In 1895, at the age of 28, Lomax entered the University of Texas at Austin, majoring in English literature, and undertaking almost a double course load (including Greek, Latin and Anglo Saxon) and was graduated in two years. In his memoir, Adventures of a Ballad Hunter, Lomax recounts how he had arrived at the University of Texas with a roll of cowboy songs he had written down in childhood. He showed them to an English professor, Morgan Callaway, only to have them discounted as “cheap and unworthy,” prompting Lomax to take the bundle behind the men’s dormitory and burn it. Some professors should be taken behind the dormitory and burnt!
Lomax, continued teaching after graduation but, aware of the deficiencies of his education he still wished to have more formal schooling. So on September 26, 1906, with a teaching fellowship, he attended Harvard University as a graduate student. Here he had the opportunity to study under Barrett Wendell and George Lyman Kittredge, two renowned scholars who actively encouraged his interest in cowboy songs. Harvard at the time was the center of North American folklore studies (then viewed as an adjunct of English literature, itself a novel field of scholarship in comparison with the more traditional study of rhetoric focused on classical languages, and geared to preparing lawyers and clergy). Kittredge, in addition to being a well-known scholar of Chaucer and Shakespeare, was the son-in-law of renowned ballad scholar Francis James Child, whose professorship of English literature he inherited, and who continued Child’s work in folklore.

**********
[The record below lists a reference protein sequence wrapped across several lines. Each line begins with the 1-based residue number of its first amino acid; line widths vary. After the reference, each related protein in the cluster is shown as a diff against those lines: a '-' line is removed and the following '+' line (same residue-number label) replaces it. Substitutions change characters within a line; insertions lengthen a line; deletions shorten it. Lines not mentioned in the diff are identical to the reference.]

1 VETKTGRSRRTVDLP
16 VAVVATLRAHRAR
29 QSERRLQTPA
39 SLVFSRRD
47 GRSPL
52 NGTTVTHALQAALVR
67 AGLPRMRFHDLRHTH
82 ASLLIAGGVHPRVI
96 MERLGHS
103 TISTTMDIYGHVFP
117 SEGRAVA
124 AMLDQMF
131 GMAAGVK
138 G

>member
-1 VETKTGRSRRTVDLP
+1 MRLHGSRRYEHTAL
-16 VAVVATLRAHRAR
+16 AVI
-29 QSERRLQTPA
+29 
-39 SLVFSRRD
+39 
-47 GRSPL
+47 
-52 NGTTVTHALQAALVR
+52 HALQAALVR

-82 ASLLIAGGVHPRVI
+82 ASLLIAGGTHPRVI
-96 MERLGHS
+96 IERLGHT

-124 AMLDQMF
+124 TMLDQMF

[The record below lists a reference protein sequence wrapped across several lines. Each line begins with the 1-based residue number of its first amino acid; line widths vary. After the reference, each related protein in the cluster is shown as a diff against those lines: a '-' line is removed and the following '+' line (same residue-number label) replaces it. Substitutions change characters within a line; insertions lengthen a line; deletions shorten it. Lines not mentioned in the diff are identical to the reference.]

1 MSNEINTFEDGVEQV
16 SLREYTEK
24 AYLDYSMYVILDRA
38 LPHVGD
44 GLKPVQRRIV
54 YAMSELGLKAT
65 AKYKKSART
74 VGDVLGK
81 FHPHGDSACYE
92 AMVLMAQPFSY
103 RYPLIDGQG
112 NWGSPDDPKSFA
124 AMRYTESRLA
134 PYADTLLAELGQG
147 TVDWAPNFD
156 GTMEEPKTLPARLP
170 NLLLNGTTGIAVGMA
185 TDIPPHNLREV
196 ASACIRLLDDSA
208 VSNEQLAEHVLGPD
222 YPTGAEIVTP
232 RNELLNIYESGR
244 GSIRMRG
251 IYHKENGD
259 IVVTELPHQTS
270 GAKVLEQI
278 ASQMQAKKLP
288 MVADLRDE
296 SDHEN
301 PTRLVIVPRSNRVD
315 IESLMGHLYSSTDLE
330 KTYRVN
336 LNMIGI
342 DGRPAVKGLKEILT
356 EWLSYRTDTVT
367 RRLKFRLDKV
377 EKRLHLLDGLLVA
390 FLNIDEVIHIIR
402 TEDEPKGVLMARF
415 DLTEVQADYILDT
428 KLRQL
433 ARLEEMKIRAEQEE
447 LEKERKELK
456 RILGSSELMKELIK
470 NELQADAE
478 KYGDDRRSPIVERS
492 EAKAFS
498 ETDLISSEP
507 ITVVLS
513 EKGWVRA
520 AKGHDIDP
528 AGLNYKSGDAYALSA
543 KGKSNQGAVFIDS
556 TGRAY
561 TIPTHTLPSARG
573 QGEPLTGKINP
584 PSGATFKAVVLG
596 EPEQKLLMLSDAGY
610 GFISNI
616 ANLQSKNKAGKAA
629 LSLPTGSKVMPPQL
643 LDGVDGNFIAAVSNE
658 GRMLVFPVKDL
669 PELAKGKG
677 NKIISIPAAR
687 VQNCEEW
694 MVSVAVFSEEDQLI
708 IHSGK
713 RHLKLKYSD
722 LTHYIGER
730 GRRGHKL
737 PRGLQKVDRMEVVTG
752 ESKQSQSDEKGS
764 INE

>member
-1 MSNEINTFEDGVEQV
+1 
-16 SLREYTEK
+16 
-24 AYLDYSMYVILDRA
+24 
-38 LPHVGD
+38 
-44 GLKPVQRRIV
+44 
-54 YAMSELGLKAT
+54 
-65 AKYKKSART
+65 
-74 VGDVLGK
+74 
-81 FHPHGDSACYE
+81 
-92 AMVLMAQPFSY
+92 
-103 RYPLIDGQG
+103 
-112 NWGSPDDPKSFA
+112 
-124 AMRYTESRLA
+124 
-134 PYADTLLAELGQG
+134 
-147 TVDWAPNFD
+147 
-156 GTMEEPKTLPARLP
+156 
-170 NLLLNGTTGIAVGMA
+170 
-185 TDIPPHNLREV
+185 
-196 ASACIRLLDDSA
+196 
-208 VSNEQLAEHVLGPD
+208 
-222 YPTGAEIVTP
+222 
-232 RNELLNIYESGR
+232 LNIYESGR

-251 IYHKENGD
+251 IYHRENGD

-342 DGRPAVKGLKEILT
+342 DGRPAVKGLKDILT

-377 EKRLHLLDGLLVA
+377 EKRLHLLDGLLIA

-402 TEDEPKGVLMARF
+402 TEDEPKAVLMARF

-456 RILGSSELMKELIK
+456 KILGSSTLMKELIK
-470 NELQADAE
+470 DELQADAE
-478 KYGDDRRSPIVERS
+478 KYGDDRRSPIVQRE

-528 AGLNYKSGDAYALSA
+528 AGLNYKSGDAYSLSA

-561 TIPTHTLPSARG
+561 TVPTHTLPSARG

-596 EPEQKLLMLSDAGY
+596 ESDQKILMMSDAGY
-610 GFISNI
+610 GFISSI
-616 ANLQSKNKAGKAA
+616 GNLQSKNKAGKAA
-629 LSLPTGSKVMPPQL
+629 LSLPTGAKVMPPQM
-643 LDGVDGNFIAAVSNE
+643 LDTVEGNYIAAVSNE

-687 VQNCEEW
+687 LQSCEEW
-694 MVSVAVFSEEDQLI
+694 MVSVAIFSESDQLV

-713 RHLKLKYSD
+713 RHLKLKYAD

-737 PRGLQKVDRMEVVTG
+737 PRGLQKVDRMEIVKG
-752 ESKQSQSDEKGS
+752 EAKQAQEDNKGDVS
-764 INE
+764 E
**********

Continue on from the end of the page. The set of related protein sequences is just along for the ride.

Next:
It was Kittredge who pioneered modern methods of ballad study, and who encouraged collectors to get out of their armchairs and library halls and to get out into the countryside to collect ballads first hand. When he met John Lomax in 1907, this was precisely what he encouraged him to do. The cowboy songs Lomax had been writing down were glimpses into a world unknown outside cattle ranch, and he wanted him to follow up on his work. “Go and get this material while it can be found,” he told Lomax. “Preserve the words and music. That’s your job.” Thus began a lifetime of fieldwork and recording, along with promotion of folk music.